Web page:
The horseback riding lessons began as a birthday gift for my daughter.

But then she went on vacation to Disney World, the lucky duck, and I took her lesson for the week.
I look like a natural, no?

Eventually- the horse named Tom and I worked out a deal where he grumpily allowed me to ride him as long I tried to not take too many pictures.  He's not much of a Diva.  He's older, completely happy with going last in line, and is very much in tune with his "inner mosey".  Which is fine.  I don't really have any fantasies about galloping through the fields of barley or anything.

I hope to go once a week for the rest of the summer.  I'm not sure what I will be able to manage when school starts again- but I will hold off thinking about that for now.  

Riding is very peaceful.  They are majestic animals with beautiful eyes and soft snuffly noses. It is immensely relaxing to brush his coat and comb his mane and pat him gently on the neck.


I disrupted my peaceful bliss by reading all three Hunger Games books over the weekend on my Kindle.  I'm blaming Flamingo Fabulous.  We watched the second movie on our beach vacation together and she was saying how the books were better than the movies. (Aren't they always?  Why did I have to think I needed to know for myself?)

I was fine until the end of the third book.  It was disappointing with Finnick of course, but I was ruined for life in the last chapters with Prim.  And just when I was almost over it- they brought in the damn cat, limping home after more than a week's journey in the wilderness. "FLORIDA!!!!!!" I scream from the rooftops. "Gulf of Mexico!"

I cried for a good hour.  I hate those books.  I refuse to watch the third and fourth movie.

Now I need something happy to read. Help me  dear people!




My daughter took a video of me the other day, and I had to come to come to terms with it.  I've gone spherical.

And I don't want to be.

But I don't want to be a stick either.  I do not want to ever give up bread.  I just want to fit into pretty clothes and not look like I'm about to explode out of them.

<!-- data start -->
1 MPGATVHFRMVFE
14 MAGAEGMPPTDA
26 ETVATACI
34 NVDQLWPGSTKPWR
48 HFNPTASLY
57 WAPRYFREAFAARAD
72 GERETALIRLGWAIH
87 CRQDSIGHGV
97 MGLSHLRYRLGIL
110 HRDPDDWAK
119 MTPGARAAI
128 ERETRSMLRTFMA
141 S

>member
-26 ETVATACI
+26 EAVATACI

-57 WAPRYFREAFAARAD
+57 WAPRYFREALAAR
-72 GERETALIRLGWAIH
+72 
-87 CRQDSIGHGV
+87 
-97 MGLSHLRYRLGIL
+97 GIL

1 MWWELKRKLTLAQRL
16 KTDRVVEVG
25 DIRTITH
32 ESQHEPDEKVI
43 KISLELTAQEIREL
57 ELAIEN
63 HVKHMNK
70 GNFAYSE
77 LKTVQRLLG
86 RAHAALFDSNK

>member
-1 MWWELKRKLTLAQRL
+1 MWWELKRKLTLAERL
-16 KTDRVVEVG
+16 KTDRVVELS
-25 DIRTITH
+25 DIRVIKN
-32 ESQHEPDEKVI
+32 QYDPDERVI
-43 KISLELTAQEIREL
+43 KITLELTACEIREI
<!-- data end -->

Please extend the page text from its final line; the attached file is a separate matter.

So, I'm looking at trying to change my eating habits, and possibly exercise.  I say possibly because I'm not a fan of sweating.  But I found some funny work out posters that appeal to my sense of humor, so I think I will give it a go.

Click to link to tons of other workout posters
This site used to have lots of superhero themed ones- but then DC Comics got a bit hot and bothered and told them to take it all down. But whatever.  I will still pretend it is the WonderWoman workout- so take that DC comics!  

But yeah, I don't see myself being able to do any of those things in the middle there...


Let's think this through- I spent the weekend reading three books I didn't have to read.  and I just made my bed for the sake of being able to write the sentence that I made my bed.  And my plans after this post is to very probably play Sims4 indefinitely because I am at that level of slug.

I should be getting my mind wrapped around switching grade levels next year.  And getting some materials made for teaching about the brain that I'm absolutely fascinated over.  But I can't seem to get myself out of the let-me-sleep-until-noon funk.

*HeavySigh* Meh.

Be sure to head over to Farley's blog to post your own Currently, and read up on some other fabulous things teachers who are not in a funk are doing.

Peace out, Kittens!

Saturday, March 21, 2015

Ladies with Class Blog Hop ~ $40 TpT gift certificate up for grabs!

The collaborative blog Ladies With Class are hosting a meet and greet blog hop!  Come check out everybody and get some great freebies and a chance to win $40 for TpT!

 Thanks Mrs. Hug-a-Bug for the great job on our graphics!

I get excited about Spring because I am way into nature lessons with my kids.  I get to play around with frogs and butterflies, and hatch chicks and garden!

Hey, had you heard that gardening helps with depression because of the nutrients in the soil actually act as an anti-depressant?  Way cool!  My students are city kids, and not many have had a gardening opportunity- so they have a lot of fun with me this time of year.

I've been out looking for frog spawn lately, but haven't found any.  I don't want to order it from somewhere on-line, but I think I might be forced to.  Sheesh.  And I'm hoping that this year I'm able to do butterflies without a catastrophe like I had a couple of years ago.  I have already picked out the chicken eggs I'm going to attempt to hatch and have decided not to have them until a bit later in May so that I don't have a Memorial Day hatch date like last year.

This weekend I'm at a science retreat at a State Park in Virginia.  We're going to be doing all sorts of activities from Project Wet.  I can't wait to bring back what I've learned to my classroom and get my kids out to the pond preserve behind our school!

To celebrate Spring- I'm offering one of my first clip art packs as a freebie this weekend. (It's usually $4)  Click the pic to go to my store and get a set!  If you download and leave feedback- that would be awesome!

I've also decided to put all of my spring themed art and teacher resources on sale for 20% off, grab yourself a deal this weekend!

And last but not least, I'm giving away  winner's choice from my store to THREE lucky winners. Enter using the rafflecopter below.

But don't forget to hop ALL the way to Ladies with Class to try your luck at winning a $40 TpT gift certificate from all of us! Enjoy the hop and get yourself some great freebies!

Next stop? 
Lopez Land Learners